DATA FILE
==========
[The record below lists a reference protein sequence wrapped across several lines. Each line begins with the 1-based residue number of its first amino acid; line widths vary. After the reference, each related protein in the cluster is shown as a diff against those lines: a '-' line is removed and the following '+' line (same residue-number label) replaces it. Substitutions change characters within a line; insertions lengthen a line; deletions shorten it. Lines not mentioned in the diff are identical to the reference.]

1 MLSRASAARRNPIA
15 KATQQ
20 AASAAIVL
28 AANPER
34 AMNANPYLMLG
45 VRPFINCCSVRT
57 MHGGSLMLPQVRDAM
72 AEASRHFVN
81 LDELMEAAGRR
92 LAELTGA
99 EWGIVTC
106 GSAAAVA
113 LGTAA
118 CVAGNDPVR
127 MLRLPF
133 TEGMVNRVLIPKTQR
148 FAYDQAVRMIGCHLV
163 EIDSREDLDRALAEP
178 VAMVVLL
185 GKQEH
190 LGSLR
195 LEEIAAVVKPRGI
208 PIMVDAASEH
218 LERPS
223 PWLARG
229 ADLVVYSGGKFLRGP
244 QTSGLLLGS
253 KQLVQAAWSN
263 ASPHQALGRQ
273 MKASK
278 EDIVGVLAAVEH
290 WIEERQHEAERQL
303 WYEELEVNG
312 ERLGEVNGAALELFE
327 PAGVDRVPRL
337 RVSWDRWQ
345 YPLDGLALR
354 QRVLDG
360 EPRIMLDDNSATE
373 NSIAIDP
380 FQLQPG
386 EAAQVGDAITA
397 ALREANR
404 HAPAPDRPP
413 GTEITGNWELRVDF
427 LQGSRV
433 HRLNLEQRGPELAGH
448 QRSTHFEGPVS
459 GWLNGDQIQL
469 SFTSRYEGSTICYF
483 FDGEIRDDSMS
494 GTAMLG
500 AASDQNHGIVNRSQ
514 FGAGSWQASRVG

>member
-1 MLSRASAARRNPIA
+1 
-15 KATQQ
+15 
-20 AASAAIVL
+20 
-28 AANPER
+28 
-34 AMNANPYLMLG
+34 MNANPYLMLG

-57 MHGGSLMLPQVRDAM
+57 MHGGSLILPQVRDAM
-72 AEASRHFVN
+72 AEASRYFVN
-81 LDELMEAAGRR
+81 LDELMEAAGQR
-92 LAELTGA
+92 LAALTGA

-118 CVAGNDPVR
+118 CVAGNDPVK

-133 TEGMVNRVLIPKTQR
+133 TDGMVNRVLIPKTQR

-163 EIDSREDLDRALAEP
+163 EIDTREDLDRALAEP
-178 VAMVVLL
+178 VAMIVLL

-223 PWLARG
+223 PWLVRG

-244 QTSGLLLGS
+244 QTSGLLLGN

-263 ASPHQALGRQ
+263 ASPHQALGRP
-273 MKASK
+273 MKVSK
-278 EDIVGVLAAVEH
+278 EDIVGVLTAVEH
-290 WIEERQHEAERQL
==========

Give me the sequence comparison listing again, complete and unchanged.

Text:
[The record below lists a reference protein sequence wrapped across several lines. Each line begins with the 1-based residue number of its first amino acid; line widths vary. After the reference, each related protein in the cluster is shown as a diff against those lines: a '-' line is removed and the following '+' line (same residue-number label) replaces it. Substitutions change characters within a line; insertions lengthen a line; deletions shorten it. Lines not mentioned in the diff are identical to the reference.]

1 MLSRASAARRNPIA
15 KATQQ
20 AASAAIVL
28 AANPER
34 AMNANPYLMLG
45 VRPFINCCSVRT
57 MHGGSLMLPQVRDAM
72 AEASRHFVN
81 LDELMEAAGRR
92 LAELTGA
99 EWGIVTC
106 GSAAAVA
113 LGTAA
118 CVAGNDPVR
127 MLRLPF
133 TEGMVNRVLIPKTQR
148 FAYDQAVRMIGCHLV
163 EIDSREDLDRALAEP
178 VAMVVLL
185 GKQEH
190 LGSLR
195 LEEIAAVVKPRGI
208 PIMVDAASEH
218 LERPS
223 PWLARG
229 ADLVVYSGGKFLRGP
244 QTSGLLLGS
253 KQLVQAAWSN
263 ASPHQALGRQ
273 MKASK
278 EDIVGVLAAVEH
290 WIEERQHEAERQL
303 WYEELEVNG
312 ERLGEVNGAALELFE
327 PAGVDRVPRL
337 RVSWDRWQ
345 YPLDGLALR
354 QRVLDG
360 EPRIMLDDNSATE
373 NSIAIDP
380 FQLQPG
386 EAAQVGDAITA
397 ALREANR
404 HAPAPDRPP
413 GTEITGNWELRVDF
427 LQGSRV
433 HRLNLEQRGPELAGH
448 QRSTHFEGPVS
459 GWLNGDQIQL
469 SFTSRYEGSTICYF
483 FDGEIRDDSMS
494 GTAMLG
500 AASDQNHGIVNRSQ
514 FGAGSWQASRVG

>member
-1 MLSRASAARRNPIA
+1 
-15 KATQQ
+15 
-20 AASAAIVL
+20 
-28 AANPER
+28 
-34 AMNANPYLMLG
+34 MNANPYLMLG

-57 MHGGSLMLPQVRDAM
+57 MHGGSLILPQVRDAM
-72 AEASRHFVN
+72 AEASRYFVN
-81 LDELMEAAGRR
+81 LDELMEAAGQR
-92 LAELTGA
+92 LAALTGA

-118 CVAGNDPVR
+118 CVAGNDPVK

-133 TEGMVNRVLIPKTQR
+133 TDGMVNRVLIPKTQR

-163 EIDSREDLDRALAEP
+163 EIDTREDLDRALAEP
-178 VAMVVLL
+178 VAMIVLL

-223 PWLARG
+223 PWLVRG

-244 QTSGLLLGS
+244 QTSGLLLGN

-263 ASPHQALGRQ
+263 ASPHQALGRP
-273 MKASK
+273 MKVSK
-278 EDIVGVLAAVEH
+278 EDIVGVLTAVEH
-290 WIEERQHEAERQL